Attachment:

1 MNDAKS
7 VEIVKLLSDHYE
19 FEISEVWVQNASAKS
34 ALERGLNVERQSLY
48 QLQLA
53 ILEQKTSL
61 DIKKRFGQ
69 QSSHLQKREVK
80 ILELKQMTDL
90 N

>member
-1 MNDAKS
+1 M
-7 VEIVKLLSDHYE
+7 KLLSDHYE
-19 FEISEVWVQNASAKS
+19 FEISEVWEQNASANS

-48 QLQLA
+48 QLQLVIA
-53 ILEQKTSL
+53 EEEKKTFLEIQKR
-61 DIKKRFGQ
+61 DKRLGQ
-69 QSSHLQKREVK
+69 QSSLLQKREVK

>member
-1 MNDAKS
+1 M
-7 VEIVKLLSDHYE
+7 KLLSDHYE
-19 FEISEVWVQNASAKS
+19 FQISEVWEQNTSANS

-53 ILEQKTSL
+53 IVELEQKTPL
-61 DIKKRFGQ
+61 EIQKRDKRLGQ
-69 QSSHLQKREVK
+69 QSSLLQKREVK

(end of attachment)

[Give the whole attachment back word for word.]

1 MNDAKS
7 VEIVKLLSDHYE
19 FEISEVWVQNASAKS
34 ALERGLNVERQSLY
48 QLQLA
53 ILEQKTSL
61 DIKKRFGQ
69 QSSHLQKREVK
80 ILELKQMTDL
90 N

>member
-1 MNDAKS
+1 M
-7 VEIVKLLSDHYE
+7 KLLSDHYE
-19 FEISEVWVQNASAKS
+19 FEISEVWEQNASANS

-48 QLQLA
+48 QLQLVIA
-53 ILEQKTSL
+53 EEEKKTFLEIQKR
-61 DIKKRFGQ
+61 DKRLGQ
-69 QSSHLQKREVK
+69 QSSLLQKREVK

>member
-1 MNDAKS
+1 M
-7 VEIVKLLSDHYE
+7 KLLSDHYE
-19 FEISEVWVQNASAKS
+19 FQISEVWEQNTSANS

-53 ILEQKTSL
+53 IVELEQKTPL
-61 DIKKRFGQ
+61 EIQKRDKRLGQ
-69 QSSHLQKREVK
+69 QSSLLQKREVK